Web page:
What does shared X DNA really mean?

Since familytreeDNA added X chromosome matching to their family finder, all my favorite bloggers have been writing about how to use it. There is a list of their terrific articles at the end of this post.

Of course those of us who have many family members tested at 23andme have been working with the X chromosome for a while and have some thoughts on how useful it might or might not be.

  1.  Smaller matches on the X will usually be too far back to find the relationship because the X chromosome does not get recombined when a father passes his only X chromosome on to make a daughter. Thus segments can stay together longer in time.
  2. A match on the X can eliminate many ancestors from an autosomal match BUT a small match on the X can be from a different line so this is not guaranteed.
  3. There seems to be less recombination on the X. I have heard of cases where a child got an unrecombined X from their mother. In my own family, the number of recombined segments is quite small. So it seems to me that on the female to female line the X behaves like a sluggish autosome and is not quite as actively recombined as the other chromosomes.

Less recombination examples

Because our maternal line (1/2 Ashkenazi, 1/2 Bavarian Catholic) is from two different population groups, my brother and I can learn which maternal grandparent we got our X DNA from just by looking at the ancestry composition for that chromosome at 23andme:

XchromCompareNotice that my brother got only two segments thus one point of recombination – he has one segment from each maternal grandparent. Whereas my X has two recombination points at each end.

A good blog post about phasing of one’s own X chomosome is at The Lineal Arboretum

X reaches way back in time

My brother and I share 13.9cM (1021 SNPs) on our X with my 100% Ashkenazi husband. We know there is no common ancestry in the last 300 years or so, probably even the last 500. He is of Galician Jewish origin via Vienna. Ours is Southern German Jewish for hundreds of years and we have a good paper trail. However Ashkenazi DNA is difficult to untangle due to many cousin marriages way back when.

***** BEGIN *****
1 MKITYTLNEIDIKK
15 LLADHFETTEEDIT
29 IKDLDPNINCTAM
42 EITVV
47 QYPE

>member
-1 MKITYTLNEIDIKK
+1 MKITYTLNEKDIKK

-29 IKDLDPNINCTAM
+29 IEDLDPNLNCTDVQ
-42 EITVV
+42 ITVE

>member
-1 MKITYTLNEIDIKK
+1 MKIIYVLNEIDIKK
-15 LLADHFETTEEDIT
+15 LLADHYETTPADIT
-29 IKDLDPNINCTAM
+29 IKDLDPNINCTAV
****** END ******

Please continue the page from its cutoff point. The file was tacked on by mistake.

Out of the 500 or so shares that my Norwegian descent Dad has in the 23andme database, he has only 6 matches  with greater than 7cM on the X, not including known relatives. We have not found the relationship to any of them and two of them are even Canadian with no known Norse ancestry. We have no known Canadian family members.

Here are some of the better explanations of X inheritance inheritance and helpful charts:

Here are some of the blog posts discussing how to use the new X matching feature at familyTreeDNA:

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8 thoughts on “What does shared X DNA really mean?

  1. I should also have included a link to this good detailed X discussion by David Faux

    http://davidkfaux.org/X_Facts.pdf

    a pertinent quote
    “During each meiosis, the probable cross over (recombination) rate is about one event on the short arm and one to two events on the long arm of the X (or sometimes one event on each arm irrespective of size).”

  2. Very good article and VERY nice to see the best pertinent blogs on the X match all in one place although I would have added Steve Handy’s. Another excellent reference, short sweet, concise, useful, simple and readable is the section on the X match in the FAQ at GedMatch. BTW, the standard “take” on the amount of recombination on the X versus the autosomes is that the X recombines at about 2/3 the rate the autosomes do. I’ll post a link to that if you’d like, but I don’t think an exact figure is needed as long as it is understood that less recombination takes place on the X that on your average autosome.

  3. Hmmm… My mom passed some years ago and we don’t have her DNA. So, if I’m reading this right, would I test my sons… and perhaps the sons of my sisters… to discover what my mother’s X-DNA was?

  4. Not exactly. Your sons have your X.
    You have half your mother’s X recombined. As do any brothers of yours. If you have enough siblings you might be able to reconstruct your mother’s X from all of theirs.

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